There’s an unending supply of even more explicit examples of historical anachronisms in the art and literature of the Middle Ages. One example is the 13th century illuminated manuscript called the Morgan Bible, whose detailed illustrations depict battles of the Old Testament – with chainmailed knights and decidedly medieval fortifications. Ancient events are transplanted wholesale, across both continents and centuries, right smack in the middle of 13th century France.
The urge for historicization of old stories is a relatively recent phenomenon. Ironically, modern interpretations of, say, Shakespeare’s plays that transplant the stories into contemporary settings are in some ways closer to medieval attitudes towards adaptation than “old-fashioned” stagings featuring pseudo-Elizabethan costumes and props.
This, however, does not mean that the historicized retellings of Pendragon and The Green Knight are more interested in “historical accuracy” than were medieval storytellers. Not unlike a medieval poem such as Sir Gawain and the Green Knight, modern adaptations use a distant era, mythical rather than historical, as a projection surface. In other words, they tell us more about the concerns and realities of our own time (and our attitudes towards the past) than they do about the distant past in which they are set.
That is not intended as criticism. Rather, it serves as a starting point for questions like: why are ruined castles and other ruined places featured so prominently in The Green Knight and Pendragon in the first place? What’s with all the decay and gloom pervading these transplanted medieval stories? Or put more generally: Why are medievalesque fantasies so often used as a projection for a kind of grim melancholy and a sense of (historical) loss? What do we, modern individuals of the 21st century, feel has been lost since some fuzzy, undefined point in the past? Chivalric virtues? Idealism? The “simplicity” and “authenticity” of a more “archaic” age? Or is it more of an allegory, a fear of what might be lost soon, rooted in and propelled by historical fatalism and doomscrolling? Will our own age have become a mythical non-time in just a few centuries?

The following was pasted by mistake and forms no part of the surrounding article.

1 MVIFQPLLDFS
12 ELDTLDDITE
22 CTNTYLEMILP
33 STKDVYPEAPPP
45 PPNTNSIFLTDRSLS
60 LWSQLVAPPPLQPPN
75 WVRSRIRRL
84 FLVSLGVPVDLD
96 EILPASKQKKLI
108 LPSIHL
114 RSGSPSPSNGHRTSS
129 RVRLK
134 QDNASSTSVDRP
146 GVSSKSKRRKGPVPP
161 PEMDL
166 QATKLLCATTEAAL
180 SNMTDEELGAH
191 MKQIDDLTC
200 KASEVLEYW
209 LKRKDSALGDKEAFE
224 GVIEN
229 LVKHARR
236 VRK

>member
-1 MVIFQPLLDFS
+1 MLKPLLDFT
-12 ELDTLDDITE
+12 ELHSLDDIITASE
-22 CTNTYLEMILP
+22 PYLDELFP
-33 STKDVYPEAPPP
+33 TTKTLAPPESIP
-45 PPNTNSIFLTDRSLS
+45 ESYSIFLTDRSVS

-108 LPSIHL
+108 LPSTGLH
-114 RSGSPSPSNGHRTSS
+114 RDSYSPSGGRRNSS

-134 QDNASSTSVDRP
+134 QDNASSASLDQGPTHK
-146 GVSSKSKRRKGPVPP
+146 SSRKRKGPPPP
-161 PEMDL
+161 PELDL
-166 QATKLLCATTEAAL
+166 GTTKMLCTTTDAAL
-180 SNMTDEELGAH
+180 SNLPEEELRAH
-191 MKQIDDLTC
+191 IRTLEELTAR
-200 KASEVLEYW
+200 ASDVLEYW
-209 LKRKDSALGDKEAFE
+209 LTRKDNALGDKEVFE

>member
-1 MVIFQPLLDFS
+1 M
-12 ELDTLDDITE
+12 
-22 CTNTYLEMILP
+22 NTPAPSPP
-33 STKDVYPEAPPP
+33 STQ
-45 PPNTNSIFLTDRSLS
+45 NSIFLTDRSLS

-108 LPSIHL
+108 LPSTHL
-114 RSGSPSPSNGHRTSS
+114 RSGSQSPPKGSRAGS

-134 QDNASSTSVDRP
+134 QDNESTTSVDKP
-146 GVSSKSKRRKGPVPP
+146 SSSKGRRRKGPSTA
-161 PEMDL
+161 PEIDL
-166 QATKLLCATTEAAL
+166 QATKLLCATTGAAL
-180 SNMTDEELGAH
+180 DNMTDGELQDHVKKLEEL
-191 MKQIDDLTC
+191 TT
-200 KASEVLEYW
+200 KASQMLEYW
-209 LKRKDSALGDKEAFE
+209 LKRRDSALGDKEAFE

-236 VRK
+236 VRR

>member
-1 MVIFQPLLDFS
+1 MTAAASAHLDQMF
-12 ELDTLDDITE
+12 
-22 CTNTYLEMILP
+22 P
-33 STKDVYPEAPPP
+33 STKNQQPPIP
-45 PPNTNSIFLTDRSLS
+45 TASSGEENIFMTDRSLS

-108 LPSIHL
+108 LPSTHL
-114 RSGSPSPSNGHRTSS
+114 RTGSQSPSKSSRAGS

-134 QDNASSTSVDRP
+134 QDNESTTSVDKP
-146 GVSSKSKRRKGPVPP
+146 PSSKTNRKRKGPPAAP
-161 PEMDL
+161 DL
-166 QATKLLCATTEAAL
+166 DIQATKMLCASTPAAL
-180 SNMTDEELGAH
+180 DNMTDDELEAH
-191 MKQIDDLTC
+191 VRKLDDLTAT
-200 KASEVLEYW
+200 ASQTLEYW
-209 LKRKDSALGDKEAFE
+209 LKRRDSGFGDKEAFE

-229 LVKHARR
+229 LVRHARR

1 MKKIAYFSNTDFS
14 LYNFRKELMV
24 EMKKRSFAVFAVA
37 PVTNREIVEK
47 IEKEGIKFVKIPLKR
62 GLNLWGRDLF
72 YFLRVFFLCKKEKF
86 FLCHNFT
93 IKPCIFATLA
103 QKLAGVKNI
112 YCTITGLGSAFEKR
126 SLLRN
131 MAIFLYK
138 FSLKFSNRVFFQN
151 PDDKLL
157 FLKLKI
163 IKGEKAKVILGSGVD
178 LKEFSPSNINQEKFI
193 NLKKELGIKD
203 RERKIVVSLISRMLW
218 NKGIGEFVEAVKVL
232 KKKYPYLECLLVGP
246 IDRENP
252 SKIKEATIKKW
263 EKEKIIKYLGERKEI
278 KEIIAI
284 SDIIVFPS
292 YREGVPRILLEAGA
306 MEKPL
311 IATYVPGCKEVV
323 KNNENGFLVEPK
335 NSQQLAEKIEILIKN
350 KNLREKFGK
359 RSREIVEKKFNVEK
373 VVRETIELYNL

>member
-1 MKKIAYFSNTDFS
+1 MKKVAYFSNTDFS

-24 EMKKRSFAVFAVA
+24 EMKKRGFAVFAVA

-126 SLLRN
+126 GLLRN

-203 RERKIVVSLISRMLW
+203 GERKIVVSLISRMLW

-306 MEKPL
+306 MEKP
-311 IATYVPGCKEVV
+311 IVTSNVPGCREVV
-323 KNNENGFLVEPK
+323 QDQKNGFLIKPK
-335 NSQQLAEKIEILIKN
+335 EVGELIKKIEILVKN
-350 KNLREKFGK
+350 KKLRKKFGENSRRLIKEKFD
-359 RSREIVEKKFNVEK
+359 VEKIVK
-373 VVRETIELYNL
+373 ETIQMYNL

These are broad questions, and the answer may be different depending on which example we look at. That’s especially true if we factor in the complexity of the Arthurian subject matter and how many times it has been reinterpreted over the course of roughly one and a half millennia, from vague hints in historical accounts, to medieval embellishments and the genre of the Arthurian romance, to Romanticism’s fascination with beautiful medieval decay, to modern pop culture with its grimdark medieval fever dreams rooted, in turn, in a centuries old tradition of looking down with disgust at the supposed “Dark” Ages, to today’s reactionaries’ and fascists’ yearning for a mythical and “manly” past.
This piece isn’t intended to answer these questions, but to show how to raise them in the first place, and why grappling with them matters. The ruins of Pendragon and The Green Knight aren’t simply a silent part of their landscapes; if you ask the right questions, their walls might echo with them.